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Monte Carlo

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to fit the Monaco circuit.
Another happy story of practice was
the relative improvement of Emerson
Fittipaldi. After failing to qualify in
Belgl.um, the Copersucarteam got down
to something they hadn't been getting
around to since they left Brazil-hard
testing. After several days flogging
around Paul Ricard designer Richard
Divila came up with new front
suspension geometry and modified the
rear to suit. The car began turning into
corners better and getting its power down
better, and Emerson was seventh on the
grid in Monaco.
The grid for some reason was to number
20 cars this year, up from 18 the year
before; new FIA guidelines dictated that
only five more entries could be accepted
so there were but 25 drivers trying for a
place rather than the 30 or so that are
regulars this year.
Five of them were therefore to be
eliminated, and they turned out to be:
Jacky Ickx once again ("I have no
excuses, the car was running perfectly,"
he said with a tight smile as he packed his
bag), Henri Pescarolo (whose new team
has purchased Brett Lunger's Surtees;
Brett, who will have a new chassis for
Sweden, was not on the entry list at
Monaco), Larry Perkins and Harald Ertl,
plus Merzario 'who was too slow even
before he crashed. In a normal GP with 26
starters these would have all found a
place to race, but at Monaco they were
spectators.
The happy 20 lined up, as last year, in a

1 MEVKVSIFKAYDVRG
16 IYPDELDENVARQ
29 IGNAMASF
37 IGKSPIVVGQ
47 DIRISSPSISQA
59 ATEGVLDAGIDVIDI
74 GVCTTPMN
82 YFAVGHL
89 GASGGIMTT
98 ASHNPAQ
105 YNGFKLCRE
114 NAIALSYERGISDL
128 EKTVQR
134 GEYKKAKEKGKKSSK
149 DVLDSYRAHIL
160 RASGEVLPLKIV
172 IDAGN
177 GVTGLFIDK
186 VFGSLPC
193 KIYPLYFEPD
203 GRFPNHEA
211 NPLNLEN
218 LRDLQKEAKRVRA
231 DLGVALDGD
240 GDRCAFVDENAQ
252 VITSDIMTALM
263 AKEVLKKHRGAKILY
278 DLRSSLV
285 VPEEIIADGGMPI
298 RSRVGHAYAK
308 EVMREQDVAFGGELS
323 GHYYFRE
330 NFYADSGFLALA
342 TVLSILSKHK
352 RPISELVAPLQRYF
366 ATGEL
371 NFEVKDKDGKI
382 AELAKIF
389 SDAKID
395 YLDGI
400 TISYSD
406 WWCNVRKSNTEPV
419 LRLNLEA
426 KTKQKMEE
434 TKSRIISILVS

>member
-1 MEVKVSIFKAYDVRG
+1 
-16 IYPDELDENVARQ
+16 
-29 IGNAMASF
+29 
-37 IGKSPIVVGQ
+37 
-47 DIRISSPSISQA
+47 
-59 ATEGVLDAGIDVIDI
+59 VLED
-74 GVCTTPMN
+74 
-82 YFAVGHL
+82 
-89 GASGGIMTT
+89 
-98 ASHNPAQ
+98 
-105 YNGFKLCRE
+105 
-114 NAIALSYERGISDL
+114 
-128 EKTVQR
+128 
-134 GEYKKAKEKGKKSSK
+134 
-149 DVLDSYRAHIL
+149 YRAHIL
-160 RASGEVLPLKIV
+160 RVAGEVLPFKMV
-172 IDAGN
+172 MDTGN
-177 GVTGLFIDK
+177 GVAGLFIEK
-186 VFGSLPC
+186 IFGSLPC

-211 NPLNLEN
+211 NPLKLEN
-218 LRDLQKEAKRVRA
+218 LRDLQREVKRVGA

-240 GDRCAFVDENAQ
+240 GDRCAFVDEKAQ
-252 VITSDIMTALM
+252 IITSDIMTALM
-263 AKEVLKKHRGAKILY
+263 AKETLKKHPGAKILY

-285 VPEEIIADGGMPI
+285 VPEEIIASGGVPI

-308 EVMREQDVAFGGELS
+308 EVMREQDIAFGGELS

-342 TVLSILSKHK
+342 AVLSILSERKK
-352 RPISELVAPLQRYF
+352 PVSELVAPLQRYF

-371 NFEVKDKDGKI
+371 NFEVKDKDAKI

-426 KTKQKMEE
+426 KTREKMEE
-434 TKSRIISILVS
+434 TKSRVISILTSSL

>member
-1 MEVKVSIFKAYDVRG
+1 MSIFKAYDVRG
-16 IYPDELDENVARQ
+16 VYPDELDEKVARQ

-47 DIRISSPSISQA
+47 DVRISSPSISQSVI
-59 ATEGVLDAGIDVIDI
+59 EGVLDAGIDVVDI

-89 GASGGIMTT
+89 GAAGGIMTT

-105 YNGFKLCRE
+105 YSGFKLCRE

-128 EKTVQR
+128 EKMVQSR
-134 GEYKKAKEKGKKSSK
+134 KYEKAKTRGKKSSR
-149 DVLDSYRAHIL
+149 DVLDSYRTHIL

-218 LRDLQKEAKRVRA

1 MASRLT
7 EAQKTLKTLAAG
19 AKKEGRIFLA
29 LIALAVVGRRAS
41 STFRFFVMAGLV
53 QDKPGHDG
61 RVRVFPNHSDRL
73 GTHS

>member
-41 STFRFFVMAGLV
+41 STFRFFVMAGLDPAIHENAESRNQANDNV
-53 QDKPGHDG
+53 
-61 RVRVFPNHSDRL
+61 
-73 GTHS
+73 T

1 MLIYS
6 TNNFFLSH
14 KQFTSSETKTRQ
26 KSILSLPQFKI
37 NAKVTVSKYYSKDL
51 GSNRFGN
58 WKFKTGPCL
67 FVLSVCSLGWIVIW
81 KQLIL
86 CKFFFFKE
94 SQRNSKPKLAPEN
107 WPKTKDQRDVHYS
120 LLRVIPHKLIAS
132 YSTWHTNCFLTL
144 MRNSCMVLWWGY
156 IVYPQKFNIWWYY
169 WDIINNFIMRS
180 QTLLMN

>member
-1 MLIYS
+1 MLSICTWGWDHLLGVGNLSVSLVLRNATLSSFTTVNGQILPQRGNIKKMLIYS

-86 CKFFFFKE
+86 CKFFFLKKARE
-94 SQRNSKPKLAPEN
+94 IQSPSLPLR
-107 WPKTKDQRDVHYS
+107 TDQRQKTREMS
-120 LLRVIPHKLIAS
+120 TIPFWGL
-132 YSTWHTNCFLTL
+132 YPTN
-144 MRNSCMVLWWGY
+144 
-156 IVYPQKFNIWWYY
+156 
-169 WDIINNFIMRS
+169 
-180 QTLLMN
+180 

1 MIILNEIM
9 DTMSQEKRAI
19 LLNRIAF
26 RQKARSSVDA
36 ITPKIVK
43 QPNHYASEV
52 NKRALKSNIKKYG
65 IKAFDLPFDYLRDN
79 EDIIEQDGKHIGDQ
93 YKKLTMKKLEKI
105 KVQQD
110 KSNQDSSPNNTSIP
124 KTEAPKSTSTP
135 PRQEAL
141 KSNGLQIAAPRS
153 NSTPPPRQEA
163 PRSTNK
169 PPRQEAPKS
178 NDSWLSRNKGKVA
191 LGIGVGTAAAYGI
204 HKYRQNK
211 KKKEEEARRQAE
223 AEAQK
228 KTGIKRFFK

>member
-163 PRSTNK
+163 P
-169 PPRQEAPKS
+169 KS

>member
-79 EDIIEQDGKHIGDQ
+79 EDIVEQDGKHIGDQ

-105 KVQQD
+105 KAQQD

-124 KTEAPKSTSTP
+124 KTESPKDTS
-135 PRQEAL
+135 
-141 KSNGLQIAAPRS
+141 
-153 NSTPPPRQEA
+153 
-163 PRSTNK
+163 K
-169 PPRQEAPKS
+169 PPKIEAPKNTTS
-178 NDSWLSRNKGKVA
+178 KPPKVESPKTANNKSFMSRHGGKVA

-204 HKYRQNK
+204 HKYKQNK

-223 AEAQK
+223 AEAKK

staggered pattern with Lauda on pole all
alone, Regga also alone 12 meters behind
on his left quarter, Peterson a further 12
meters behind that on the right, and so on.
In most cases, grid places reflected the
way cars were handling; for once there
were few mechanical disasters.
Not long before the start, a friend of
Superswede's overheard him muttering
to himself, "I must beat Clay into the first
corner, I must beat Clay into the first
corner, I must beat Clay ... "
Everything his nerve ends knew about
controlling racing cars went into
Peterson's getaway, and he had made up
the 12 meters and one or two besides by
the time he and Regazzoni arrived at the
funnel into the Ste. Devote Chicane.
Lauda, naturally, was first through,
Peterson thankfully was second, Regga
resignedly fed himself in third. Then
came-WOW!
Depailler had started those 12 meters
ahead of Scheckter, but that advantage
had vanished by the time the pair of blue
six-wheelers arrived at the decision
point. Absolutely abreast, traveling the
same speed, eight front wheels aimed into
the same narrow slot as two right feet
squeezed 24 brake pads hard. It was going
tobe almighty: both Tyrrells taken out on
the first corner of the first lap and 15 more
cars piling up behind! ... Jody, on the
rightJ with the chicane curbing square
across his nose, made the right decision
at the last possible instant, relented and
let Patrick through first.
"If it had been anybody else but him I
wouldn't have allowed him to get away
with it," Baby Bear growled afterward.
The shunt when it came fortunately
came at the back of the pack. Somehow
Reutemann and Jones, charging up from
the last row, collided and stopped at the
entrance to the corner, both with enough
damage to put them out.
Just as in Belgium, Lauda settled
himself in for a couple of laps and then
began to pull away by himself. Peterson
held on to second place from Regazzoni
and the two Tyrrells, aU of them pulling
away from the high-speed parade where
Fittipaldi was energeticly. protecting his
sixth place from Stuck, Laffite, Brambilla
and, after they both got by J arrier, from
Mass and Hunt.
Hunt's not very good day got worse
after eight laps when he spun off at the
Tabacand couldn't rejoin until everybody
else had gone by. He quickly caught up to
the tail of the last parade in the race and
joined fnto it, but had only improved his